Build a just and sustainable society

Europe must be at the forefront of a green economic transformation to reap its benefits and lead the fight against climate change. The world only has 12 years left to fight climate change and fulfill the Paris Climate Agreement. For this to happen, the shift towards sustainability needs to be much faster and bolder than it is today. While the EU cannot address global challenges alone, it can and should lead the way in trying to reduce the immediate and future effects of climate change and set an example for other regions. Only then will it be able to position itself in the green industries of the future.

Smart Energy

  • Grow the green economy, by introducing an EU-wide carbon tax and other forms of carbon pricing along the entire production chain and by ending subsi- dies on fossil-based fuel. The funds gained will be used for relevant climate mitigation and adaptation projects and to create new jobs.
  • Use energy in a smarter way, by introducing smart electricity grids, by setting more ambitious energy-saving targets, and by creating incentives for green and low-energy public transportation.

Circular economy

  • Truly kick-start the circular economy, by stimulating the provision of goods and services that are renewable and sustainable. This will be done by harmo- nizing tax incentives, speeding up the regulatory processes and providing funds to rethink the design and digitalisation of organisations, goods and services.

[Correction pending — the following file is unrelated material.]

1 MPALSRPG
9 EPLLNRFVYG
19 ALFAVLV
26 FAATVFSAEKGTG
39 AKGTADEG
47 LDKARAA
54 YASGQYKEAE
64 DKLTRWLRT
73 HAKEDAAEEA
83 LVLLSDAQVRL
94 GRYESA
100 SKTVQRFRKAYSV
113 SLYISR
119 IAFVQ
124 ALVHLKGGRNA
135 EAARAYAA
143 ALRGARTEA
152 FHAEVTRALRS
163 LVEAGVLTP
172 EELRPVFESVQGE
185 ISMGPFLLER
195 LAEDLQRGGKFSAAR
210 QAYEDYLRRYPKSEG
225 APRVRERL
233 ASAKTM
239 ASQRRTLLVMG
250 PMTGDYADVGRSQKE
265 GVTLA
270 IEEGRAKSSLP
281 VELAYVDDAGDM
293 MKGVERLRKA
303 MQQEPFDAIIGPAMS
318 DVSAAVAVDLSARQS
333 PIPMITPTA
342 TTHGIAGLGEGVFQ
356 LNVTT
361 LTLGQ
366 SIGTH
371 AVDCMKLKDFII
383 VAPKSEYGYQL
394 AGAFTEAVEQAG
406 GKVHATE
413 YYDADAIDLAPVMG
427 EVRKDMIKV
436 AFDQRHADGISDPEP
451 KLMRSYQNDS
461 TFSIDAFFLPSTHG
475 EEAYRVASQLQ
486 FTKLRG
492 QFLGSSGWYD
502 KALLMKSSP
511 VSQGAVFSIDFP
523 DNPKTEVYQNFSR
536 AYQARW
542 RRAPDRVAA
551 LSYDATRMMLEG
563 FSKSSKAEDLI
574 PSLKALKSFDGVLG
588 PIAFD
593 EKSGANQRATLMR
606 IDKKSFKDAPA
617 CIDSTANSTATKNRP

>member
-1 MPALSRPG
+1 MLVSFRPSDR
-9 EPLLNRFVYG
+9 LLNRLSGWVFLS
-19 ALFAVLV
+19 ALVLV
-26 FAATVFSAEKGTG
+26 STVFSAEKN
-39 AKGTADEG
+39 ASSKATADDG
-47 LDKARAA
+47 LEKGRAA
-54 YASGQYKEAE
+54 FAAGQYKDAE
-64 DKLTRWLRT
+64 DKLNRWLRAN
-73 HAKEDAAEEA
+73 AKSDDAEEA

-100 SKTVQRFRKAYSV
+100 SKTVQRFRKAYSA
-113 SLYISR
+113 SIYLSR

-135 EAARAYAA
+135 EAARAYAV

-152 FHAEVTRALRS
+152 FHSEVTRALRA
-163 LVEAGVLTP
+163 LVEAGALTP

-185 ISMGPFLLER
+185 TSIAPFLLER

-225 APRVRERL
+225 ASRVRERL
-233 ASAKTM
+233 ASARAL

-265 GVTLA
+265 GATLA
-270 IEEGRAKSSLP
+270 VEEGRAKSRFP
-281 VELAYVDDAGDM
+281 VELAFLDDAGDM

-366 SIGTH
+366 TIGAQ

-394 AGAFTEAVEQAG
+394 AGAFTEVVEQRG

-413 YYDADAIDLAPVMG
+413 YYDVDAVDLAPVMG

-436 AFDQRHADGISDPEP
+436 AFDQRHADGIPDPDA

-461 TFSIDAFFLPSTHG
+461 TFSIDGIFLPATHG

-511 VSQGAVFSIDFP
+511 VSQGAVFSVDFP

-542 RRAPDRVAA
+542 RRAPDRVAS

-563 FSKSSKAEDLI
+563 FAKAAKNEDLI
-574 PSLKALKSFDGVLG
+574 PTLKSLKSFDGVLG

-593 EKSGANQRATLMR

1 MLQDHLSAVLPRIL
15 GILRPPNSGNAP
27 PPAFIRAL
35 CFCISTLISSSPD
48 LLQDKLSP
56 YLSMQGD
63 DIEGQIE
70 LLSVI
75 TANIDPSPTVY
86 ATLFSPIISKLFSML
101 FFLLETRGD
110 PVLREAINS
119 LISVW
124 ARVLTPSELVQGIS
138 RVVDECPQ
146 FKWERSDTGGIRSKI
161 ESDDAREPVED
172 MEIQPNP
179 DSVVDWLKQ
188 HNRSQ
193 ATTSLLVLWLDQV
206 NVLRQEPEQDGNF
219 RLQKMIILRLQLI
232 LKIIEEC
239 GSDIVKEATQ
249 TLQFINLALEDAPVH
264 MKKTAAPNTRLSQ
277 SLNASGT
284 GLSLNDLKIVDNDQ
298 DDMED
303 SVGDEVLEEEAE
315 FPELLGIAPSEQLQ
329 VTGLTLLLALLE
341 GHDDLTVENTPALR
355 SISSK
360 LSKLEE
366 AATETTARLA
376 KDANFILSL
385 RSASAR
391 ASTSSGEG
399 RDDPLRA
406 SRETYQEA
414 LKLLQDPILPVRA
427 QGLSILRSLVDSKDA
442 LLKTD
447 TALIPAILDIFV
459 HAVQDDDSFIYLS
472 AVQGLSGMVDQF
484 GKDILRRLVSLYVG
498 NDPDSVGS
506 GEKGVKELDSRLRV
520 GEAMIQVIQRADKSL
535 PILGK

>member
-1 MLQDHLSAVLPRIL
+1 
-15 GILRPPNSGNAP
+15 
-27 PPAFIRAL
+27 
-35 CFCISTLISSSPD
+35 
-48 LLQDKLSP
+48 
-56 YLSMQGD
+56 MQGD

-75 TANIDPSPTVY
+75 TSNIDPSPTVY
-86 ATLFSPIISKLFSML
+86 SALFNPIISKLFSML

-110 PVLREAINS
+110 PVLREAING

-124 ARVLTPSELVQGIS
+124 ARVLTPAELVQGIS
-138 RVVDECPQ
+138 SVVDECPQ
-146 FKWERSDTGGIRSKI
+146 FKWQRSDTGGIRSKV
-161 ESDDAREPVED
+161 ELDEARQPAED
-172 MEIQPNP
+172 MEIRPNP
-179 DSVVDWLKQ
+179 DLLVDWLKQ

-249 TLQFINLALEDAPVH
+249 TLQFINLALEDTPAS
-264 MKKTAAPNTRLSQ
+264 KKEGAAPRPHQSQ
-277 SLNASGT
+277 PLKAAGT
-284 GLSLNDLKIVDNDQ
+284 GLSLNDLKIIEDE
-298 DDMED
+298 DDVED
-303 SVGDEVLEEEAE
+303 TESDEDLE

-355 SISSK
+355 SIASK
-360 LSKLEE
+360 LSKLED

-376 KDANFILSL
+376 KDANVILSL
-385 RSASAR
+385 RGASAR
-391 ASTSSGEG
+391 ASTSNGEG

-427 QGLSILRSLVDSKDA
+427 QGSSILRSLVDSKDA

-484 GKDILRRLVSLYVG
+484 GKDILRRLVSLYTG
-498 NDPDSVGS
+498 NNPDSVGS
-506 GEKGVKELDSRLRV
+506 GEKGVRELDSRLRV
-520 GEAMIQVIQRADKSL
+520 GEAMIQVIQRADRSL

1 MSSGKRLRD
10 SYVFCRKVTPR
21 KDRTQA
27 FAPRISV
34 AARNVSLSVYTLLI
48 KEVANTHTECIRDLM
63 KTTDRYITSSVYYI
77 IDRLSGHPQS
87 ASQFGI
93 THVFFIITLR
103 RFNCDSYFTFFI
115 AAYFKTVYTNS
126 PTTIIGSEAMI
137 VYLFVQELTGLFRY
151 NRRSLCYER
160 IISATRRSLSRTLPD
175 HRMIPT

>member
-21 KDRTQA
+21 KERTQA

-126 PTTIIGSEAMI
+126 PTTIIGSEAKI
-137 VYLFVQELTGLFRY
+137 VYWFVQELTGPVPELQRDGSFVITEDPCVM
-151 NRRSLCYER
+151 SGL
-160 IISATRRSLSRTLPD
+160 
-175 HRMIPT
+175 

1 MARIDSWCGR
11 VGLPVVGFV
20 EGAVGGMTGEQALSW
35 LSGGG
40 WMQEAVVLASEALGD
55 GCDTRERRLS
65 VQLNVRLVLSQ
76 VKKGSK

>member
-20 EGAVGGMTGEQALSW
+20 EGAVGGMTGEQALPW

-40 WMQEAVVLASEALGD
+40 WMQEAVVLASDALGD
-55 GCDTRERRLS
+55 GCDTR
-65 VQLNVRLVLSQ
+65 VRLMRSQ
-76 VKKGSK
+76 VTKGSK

• Stop plastic-based pollution and reduce waste in general, by taxing the use of plastic, single-use products and polluted recyclables, and by banning the export of waste into non-EU countries.
  • Move towards sustainable consumption and government spending, by introducing a Circular Economy Label, by adopting a green public procurement standard and by supporting resource sharing and product longevity.

Sustainable agriculture

  • Support sustainable agriculture, by refocusing the Common Agricultural Policy away from larger producers and towards smaller producers that use eco- logical approaches.
  • Increase product quality and biodiversity, by supporting farms that manage land in accordance with local ecosystems, by focusing on connecting natural habitats, and by banning the use of pesticides and neonicotinoids.

The EU is undergoing a political crisis in its management of migration flows. Undoubtedly, the refu- gee crisis is a political crisis. Europe has a legal and moral responsibility to help, it has the capacity to absorb refugee flows, and Volt will turn this into opportunities for everyone. Accommodating a diverse group of labour migrants into the European labour market can contribute to both the wel- fare of European countries and that of the migrants’ home countries.

Asylum Seekers and Refugees

  • Manage refugee flows from outside the EU, by setting up a Unified EU Refugee System. The Dublin System must be reformed and complemented by a settlement scheme which provides for penalties and sanctions against States refusing to fulfil their responsibility.
  • Make the asylum system fair, effective and quick, by issuing EU guidelines that ensure shorter asylum procedures and provide for social, legal and psychological support.